But following the injury, deficits were identified in:

  • Attention, concentration, memory and short-term memory
  • Speed of processing
  • Word retrieval
  • Abstract language
  • Higher level thinking.
  • Decreased vocabulary and poor spelling
  • Reading and math skills far below grade level
  • Writing weakness
  • Inability to keep pace with class discussions
  • Inability to keep pace with his class.

Neurofatigue is common following a brain injury; even a mild injury can affect the emotional, behavioral, cognitive, and neurological systems. It can cause headaches, memory loss, attention and concentration impairments, decreased processing, and a general lack of mental energy despite great effort. This fatigue is real, not an attempt to withdraw from working or socializing and is evident following mental and/or physical effort.

Because of Richard’s neurofatigue, he had to rest one period daily, spending it in the nurse’s office. He could not participate in after-school activities. Initially he was incapable of monitoring and adapting his behavior, leading to social isolation and depression. His friends did not understand and therefore could not accept a new Richard.

So, in conjunction with input from outside specialists, the Child Study Team, his parents and Richard himself, his teachers adopted the following guidelines:

  • Avoid overstimulation
  • Gradually increase the rate and amount of information
  • Use repetition and consistency at all times as a compensation for reduced memory
  • Avoid completion tests due to word retrieval deficit
  • Provide structure (put in writing what is expected, changes in the routine, etc.)
  • Allow extra time to respond in quizzes and tests
  • Avoid copying or note-taking due to poor motor skills (use a computer for all written work)
  • Provide immediate feedback after each task; analyze the strategy he used and discuss what worked, what didn’t, and how to change it for the next task.

When Richard appeared confused, he would restate the information in his own words so his teacher could check for accuracy. He left class early to avoid the chaos in the hallways.

Resources are available from BIANJ

Students with brain injuries need time, encouragement, and positive reinforcement as they strive to figure out who they are, what they need to do to achieve, and develop new relationships as their former friends may have abandoned them.

It is critical that school staff become better educated about this silent epidemic. The following resources for educators have been developed through the Brain Injury Association of New Jersey (BIANJ) to assist school staff:

  • “Brain Injury in Students, a free two-hour presentation available as an inservice training for school professionals
  • “Brain Injury Primer, a free online course for school professionals that offers 10 professional development hours, developed in partnership with Rutgers University and available at https://catalog.cerkit.rutgers.edu/ (using the search words “brain injury”)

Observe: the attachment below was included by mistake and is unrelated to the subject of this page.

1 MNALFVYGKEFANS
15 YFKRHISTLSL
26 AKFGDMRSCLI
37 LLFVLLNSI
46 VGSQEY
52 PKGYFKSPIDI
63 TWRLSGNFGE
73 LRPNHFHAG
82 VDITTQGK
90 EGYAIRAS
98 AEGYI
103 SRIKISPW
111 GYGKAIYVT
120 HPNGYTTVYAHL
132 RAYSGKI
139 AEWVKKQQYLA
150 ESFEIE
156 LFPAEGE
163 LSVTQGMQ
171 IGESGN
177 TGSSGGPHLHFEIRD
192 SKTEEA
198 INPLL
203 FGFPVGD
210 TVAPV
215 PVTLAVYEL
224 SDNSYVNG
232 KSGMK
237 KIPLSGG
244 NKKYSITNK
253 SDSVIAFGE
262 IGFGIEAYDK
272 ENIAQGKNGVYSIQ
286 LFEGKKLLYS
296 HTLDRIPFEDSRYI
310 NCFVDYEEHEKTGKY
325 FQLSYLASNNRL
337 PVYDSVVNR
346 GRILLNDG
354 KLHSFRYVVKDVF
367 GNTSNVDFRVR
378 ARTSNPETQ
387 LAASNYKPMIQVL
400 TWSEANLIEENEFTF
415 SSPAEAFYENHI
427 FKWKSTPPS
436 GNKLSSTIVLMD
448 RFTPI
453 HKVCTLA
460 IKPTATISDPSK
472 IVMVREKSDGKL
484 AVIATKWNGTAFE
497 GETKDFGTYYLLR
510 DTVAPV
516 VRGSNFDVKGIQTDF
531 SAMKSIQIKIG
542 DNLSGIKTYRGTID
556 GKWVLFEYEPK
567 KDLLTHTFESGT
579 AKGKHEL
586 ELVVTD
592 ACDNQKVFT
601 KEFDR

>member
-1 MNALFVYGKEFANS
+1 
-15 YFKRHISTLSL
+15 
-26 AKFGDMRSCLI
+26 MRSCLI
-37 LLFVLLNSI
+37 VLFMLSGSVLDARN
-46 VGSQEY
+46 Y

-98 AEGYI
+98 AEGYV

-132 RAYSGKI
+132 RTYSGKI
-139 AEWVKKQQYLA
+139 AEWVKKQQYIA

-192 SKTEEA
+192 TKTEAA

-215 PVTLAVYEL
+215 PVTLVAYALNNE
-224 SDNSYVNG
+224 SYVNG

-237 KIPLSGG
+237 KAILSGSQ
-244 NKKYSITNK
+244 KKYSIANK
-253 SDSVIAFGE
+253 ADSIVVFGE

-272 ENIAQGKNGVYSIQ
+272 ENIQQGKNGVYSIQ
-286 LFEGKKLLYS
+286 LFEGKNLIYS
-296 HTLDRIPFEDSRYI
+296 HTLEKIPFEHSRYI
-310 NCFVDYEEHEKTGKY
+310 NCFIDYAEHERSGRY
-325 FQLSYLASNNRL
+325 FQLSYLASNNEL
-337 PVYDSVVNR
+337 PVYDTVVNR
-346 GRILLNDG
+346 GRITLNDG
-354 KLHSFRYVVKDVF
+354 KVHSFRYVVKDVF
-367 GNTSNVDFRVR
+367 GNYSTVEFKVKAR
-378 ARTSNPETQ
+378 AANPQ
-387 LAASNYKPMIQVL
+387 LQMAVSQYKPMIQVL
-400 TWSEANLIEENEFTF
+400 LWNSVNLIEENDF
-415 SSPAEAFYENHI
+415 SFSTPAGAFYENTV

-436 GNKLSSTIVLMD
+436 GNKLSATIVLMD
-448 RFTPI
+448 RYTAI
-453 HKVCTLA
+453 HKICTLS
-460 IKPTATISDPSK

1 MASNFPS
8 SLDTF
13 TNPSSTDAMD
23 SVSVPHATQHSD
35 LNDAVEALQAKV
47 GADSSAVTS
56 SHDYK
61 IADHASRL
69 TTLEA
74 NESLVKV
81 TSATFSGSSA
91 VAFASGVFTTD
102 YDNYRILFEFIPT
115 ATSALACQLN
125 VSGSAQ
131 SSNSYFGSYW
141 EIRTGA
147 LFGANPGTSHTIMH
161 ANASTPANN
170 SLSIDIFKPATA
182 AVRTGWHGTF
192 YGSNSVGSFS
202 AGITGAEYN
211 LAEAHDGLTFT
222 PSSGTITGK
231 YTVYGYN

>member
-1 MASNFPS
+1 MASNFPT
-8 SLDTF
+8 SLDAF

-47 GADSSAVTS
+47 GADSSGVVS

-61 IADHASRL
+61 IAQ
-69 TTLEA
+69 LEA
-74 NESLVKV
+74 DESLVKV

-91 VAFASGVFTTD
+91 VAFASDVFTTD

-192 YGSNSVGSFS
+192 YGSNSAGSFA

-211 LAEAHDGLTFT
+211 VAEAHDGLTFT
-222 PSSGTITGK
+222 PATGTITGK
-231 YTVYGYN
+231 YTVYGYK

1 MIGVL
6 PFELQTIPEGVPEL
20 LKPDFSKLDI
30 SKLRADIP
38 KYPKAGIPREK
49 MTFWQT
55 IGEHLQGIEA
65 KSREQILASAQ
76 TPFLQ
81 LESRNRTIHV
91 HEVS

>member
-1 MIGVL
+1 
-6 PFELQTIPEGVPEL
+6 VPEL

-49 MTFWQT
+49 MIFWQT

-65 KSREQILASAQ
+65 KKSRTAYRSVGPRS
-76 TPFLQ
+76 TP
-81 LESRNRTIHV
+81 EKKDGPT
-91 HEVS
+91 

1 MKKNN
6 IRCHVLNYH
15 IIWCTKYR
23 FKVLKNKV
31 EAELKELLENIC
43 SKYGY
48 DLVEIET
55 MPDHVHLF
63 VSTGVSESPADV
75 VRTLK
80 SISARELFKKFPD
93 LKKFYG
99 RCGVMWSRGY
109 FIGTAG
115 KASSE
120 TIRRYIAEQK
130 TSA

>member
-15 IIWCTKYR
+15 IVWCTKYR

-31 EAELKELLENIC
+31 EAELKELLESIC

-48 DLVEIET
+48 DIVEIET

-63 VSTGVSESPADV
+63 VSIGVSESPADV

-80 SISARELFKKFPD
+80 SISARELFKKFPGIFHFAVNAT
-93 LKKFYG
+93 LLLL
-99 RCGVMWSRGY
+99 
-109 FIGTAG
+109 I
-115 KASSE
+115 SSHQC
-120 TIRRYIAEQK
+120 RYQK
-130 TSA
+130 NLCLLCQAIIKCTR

• Brain Injury: A Guide for Educators, Brain Injury: A Guide for School Nurses, and Preparing for Life After High School, free publications available for download from www.bianj.org. Hard copies can be ordered online or by calling 732-745-0200.
  • Free webinars on topics related to school professionals
  • Free online articles about working with students with brain injuries
  • A free book and video library
  • A free helpline to assist those affected by brain injury and those working to assist them
  • Free materials and trainings on preventing brain injury in students, including those focused on transportation safety and teen driving, sports concussion, helmet safety awareness, and more.

For more information about any of the BIANJ’s free programs and services, or about working with students with brain injury, contact the helpline at 800-669-4323, 732-745-0200, email info@bianj.org, or visit www.bianj.org.

Other online resources are:

  • www.biausa.org - Brain Injury Association of America is the leading national organization serving and representing individuals, families, and professionals who are touched by a life-altering, often devastating, traumatic brain injury.
  • www.tbied.org- TBI Educator, a product of the Oregon Teaching Research Institute, provides information and resources for people working with students who have a brain injury.
  • www.projectlearnet.org - Project LEARNet is a resource of the Brain Injury Association of New York designed to help parents, educators, and other professionals who serve students with brain injury.
  • www.lapublishing.com - Lash and Associates Publishing/Training, Inc. specializes in information and books on brain injury for the rehabilitation and treatment of brain injury, concussion, and special needs and disabilities in adults and children.  

>>Characteristics of students with brain injury

Lois Mishkin has spent the last 30 years evaluating and treating children, adolescents and adults with brain injuries as well as consulting and presenting trainings to schools. Most recently she was on the child study team in Scotch Plains-Fanwood and presently is in private practice where she works with brain injuries, ADHD and executive functioning deficits, and language-based learning disabilities.

Mishkin has presented nationally and locally on brain injuries and co-authored a chapter in a textbook on brain injuries in 1996. Through the Brain Injury Association of N.J., she has co-written manuals on brain injuries for educators. She has received the Distinguished Clinical Award for Advocating Interdisciplinary Approaches to Rehabilitation by the N.J. Speech, Hearing and Language Association and the Silvio O. Conte Award for Public Awareness and Education by the Brain Injury Association of N.J. Contact her at mishkinl@hotmail.com.